Tired of feeling stressed and guilty when Halloween rolls around? As an intuitive nutritionist, I share 3 ways to cultivate a healthy relationship with sweets.With Halloween just around the corner, comes the inevitable stress of having access to an abundance of candy. In a culture that constantly fears the consumption of sugar, how could you not stress about it?
But how does this stress affect your holiday enjoyment? How does this stress affect your children (if you have them)? Do you find yourself hiding candy after the kids go to bed and feeling guilty afterwards? Are your kids (again, if you have them) learning that candy is “bad” or “useless” from you?
What if you could have a more peaceful and neutral relationship with sweets in your home?
What if you could tune into your body to tell you how much candy to eat (or not eat) instead of listening to arbitrary rules?
What if you could actually enjoy candy without feeling guilty afterwards?
What if your kids could approach candy with coordination and not feel like they have to eat it all because they don’t know when they’ll get another chance?
Everything is possible my friend.
The key to changing your relationship to candy is to change your mindset about candy. How exactly do you do this?
Here are 3 ways to stop feeling stressed and guilty about sweets:
1. Take out candy from the forbidden food stand.
When you limit certain foods or food groups because you feel out of control around them, you’re essentially putting them on a pedestal. You give them this forbidden food charm and power over you.
It’s kind of like when you put a little kid in a room with a million toys and tell him the only toy he can’t have is the blue ball. So guess what game they’ll want to play and fixate on until they can?
As adults, we do the same thing with food. If you tell yourself you can’t have pizza or pasta or candy, guess what foods you’ll be thinking about all the time?
You can also think of it as the “bad boy effect”. There is something attractive about something or someone that we thought was bad for us. If you think candy is bad, you may find you want it even more.
If you want a healthier relationship with candy, take it off the pedestal. Begin to see it as morally neutral. Give yourself permission to enjoy it guilt-free.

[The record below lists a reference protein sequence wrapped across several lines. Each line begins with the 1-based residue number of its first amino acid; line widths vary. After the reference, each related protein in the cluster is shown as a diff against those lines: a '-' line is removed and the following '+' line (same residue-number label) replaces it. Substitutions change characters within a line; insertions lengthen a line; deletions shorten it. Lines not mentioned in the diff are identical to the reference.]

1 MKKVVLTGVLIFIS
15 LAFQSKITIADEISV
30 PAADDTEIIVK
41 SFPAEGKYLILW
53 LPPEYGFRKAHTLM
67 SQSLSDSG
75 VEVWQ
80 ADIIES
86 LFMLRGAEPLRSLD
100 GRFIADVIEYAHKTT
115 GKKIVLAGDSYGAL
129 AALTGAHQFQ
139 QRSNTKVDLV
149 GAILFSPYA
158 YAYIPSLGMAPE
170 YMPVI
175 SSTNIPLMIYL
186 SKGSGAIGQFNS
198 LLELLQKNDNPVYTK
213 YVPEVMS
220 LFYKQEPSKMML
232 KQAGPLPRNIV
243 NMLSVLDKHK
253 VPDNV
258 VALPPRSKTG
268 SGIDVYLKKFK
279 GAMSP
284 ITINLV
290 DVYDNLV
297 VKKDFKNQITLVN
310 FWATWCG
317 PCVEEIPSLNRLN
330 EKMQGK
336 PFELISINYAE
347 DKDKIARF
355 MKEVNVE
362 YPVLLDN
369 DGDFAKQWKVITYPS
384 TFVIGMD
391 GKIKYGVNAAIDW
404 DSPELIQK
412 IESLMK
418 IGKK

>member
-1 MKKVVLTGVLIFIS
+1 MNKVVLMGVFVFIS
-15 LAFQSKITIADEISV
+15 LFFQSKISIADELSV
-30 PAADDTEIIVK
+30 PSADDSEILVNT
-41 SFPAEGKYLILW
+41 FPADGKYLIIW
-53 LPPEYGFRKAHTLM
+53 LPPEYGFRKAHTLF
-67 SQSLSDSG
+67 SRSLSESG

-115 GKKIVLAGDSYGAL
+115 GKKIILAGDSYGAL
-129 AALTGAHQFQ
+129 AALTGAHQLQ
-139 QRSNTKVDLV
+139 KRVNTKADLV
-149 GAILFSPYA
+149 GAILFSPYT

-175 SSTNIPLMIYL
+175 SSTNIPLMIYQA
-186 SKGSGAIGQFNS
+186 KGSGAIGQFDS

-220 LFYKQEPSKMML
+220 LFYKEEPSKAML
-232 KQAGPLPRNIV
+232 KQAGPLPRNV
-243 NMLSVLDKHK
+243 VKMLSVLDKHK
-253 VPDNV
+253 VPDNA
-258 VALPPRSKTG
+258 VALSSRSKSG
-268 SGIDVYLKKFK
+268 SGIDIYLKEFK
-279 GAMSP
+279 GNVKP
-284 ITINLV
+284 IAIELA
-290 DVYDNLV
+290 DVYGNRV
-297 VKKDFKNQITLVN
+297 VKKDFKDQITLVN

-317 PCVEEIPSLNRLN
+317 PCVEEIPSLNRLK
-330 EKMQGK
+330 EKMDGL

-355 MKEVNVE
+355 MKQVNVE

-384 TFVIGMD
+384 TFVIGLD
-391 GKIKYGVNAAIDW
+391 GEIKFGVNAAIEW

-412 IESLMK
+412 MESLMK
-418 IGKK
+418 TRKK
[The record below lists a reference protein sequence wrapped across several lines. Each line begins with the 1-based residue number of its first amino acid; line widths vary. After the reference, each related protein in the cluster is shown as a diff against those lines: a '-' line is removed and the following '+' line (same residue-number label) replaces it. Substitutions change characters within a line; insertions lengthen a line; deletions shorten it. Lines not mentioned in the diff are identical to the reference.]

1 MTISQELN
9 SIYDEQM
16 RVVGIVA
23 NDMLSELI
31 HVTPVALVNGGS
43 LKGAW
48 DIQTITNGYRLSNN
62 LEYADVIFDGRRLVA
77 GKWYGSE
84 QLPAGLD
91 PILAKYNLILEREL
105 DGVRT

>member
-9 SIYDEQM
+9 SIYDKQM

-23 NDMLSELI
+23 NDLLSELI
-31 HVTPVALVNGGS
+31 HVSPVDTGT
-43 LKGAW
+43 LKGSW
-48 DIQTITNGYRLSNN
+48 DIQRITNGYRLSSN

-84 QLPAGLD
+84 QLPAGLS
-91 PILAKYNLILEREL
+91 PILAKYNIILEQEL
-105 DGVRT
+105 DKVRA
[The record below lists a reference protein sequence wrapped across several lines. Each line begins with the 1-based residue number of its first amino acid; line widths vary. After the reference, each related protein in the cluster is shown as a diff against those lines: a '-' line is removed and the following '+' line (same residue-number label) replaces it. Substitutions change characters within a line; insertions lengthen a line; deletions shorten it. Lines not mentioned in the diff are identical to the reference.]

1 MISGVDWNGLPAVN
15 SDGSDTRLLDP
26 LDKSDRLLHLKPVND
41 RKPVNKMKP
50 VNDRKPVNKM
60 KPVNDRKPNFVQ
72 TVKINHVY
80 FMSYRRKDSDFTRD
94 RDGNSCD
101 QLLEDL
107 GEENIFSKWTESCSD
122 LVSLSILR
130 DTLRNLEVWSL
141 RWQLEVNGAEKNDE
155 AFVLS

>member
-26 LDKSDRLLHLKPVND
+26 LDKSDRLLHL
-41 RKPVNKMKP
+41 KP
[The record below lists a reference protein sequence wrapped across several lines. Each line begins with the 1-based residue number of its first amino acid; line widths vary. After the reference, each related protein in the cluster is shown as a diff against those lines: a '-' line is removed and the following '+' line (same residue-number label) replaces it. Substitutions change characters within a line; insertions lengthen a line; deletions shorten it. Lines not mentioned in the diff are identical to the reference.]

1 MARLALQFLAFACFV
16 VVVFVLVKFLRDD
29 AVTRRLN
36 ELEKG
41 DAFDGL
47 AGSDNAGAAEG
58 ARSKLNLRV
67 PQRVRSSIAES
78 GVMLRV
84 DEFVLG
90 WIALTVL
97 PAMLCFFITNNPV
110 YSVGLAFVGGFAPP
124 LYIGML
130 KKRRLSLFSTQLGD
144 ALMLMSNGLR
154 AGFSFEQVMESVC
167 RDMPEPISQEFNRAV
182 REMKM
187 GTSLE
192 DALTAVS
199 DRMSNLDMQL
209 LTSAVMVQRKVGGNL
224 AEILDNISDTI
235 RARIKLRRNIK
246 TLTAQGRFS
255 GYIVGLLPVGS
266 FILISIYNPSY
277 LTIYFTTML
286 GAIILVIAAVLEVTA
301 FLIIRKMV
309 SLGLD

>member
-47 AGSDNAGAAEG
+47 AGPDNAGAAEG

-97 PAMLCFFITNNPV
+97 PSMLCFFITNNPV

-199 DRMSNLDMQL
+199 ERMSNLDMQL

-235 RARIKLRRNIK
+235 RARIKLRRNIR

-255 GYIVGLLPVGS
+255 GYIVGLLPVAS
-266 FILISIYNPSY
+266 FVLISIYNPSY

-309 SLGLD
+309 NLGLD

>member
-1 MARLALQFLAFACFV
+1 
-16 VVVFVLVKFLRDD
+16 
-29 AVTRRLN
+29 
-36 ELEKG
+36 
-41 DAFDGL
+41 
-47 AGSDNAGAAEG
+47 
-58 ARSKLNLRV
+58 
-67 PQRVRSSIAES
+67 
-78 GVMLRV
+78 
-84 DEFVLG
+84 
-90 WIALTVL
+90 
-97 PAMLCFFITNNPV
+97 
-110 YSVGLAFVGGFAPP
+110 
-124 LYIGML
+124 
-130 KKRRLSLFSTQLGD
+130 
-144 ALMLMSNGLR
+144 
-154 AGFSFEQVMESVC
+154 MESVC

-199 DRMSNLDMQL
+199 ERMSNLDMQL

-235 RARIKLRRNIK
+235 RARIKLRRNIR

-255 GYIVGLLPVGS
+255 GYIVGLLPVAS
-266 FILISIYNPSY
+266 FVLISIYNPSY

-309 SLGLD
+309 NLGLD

Tune into your body and notice if you enjoy sweets as much as you convinced yourself you did. Notice how the candies make you feel, mentally and physically.
Start making choices around sweets from a place of coordination, rather than a place of rules and restrictions.
2. Keep candy in the house outside of Halloween.
An important part of making peace with food (even sweets) is allowing yourself to eat it. I talk unconditionally permission.
This isn’t just a holiday around Halloween. This isn’t a day off unless you were “good” the rest of the day. This is not time off if you worked that day.
This is a license, regardless of the circumstances.
When you restrict food, you create a scarcity mindset around it. Your brain only thinks about that food, and when you finally have access to it, you feel out of control, maybe you binge, and then you convince yourself that you can’t be trusted around it, and the restriction starts again.
But it’s the restriction of food that leads to binge eating or feeling out of control, not the food itself.
Research shows that this is true. When people diet, the pleasure centers in their brain light up even more in response to foods that were off-limits compared to non-restrictors. It’s no wonder you feel out of control about the foods you’ve been avoiding.
If you only give yourself permission to have candy once a year, you can bet on a last supper effect (ie I have to eat it all now because I don’t know when I’ll eat it again). Allowing yourself to have candy in the house outside of exactly Halloween time can help neutralize the morality around it.
It can also help your brain switch from a scarcity mindset to an abundance mindset, helping it realize that you have access to candy whenever you want it, not just this one time every year.
3. Be careful with the language you use.
The language we use around or towards food can influence our beliefs and feelings about food. If you have children at home, they will pick up on the language you use for food.
If you say “candy is full of junk” you will believe that candy is junk.
If you say, “I’m so bad for eating this,” your kids will think candy is bad.
If you say “we don’t keep candy in our house” you create a scarcity mentality around it.
Instead, try saying phrases like:
“Candy is just candy, it’s neither good nor bad. As an apple is an apple – it is neither good nor bad.’
“How does candy make me feel?” (Or to a child, “how does your tummy feel after eating candy?”)
“All food serves a purpose. Candy makes me happy.”
“I can have sweets any time of the year. Not just today.”
Are these tips helpful? What would you add to this list? Please leave a comment below and let me know!
For more handy food blog posts, check out below!
5 Tips to Make Meal Planning Easier
6 Tips to make cooking easier
6 ways to find more enjoyment in food
Is food addiction a real thing?
The Beginner’s Guide to Intuitive Eating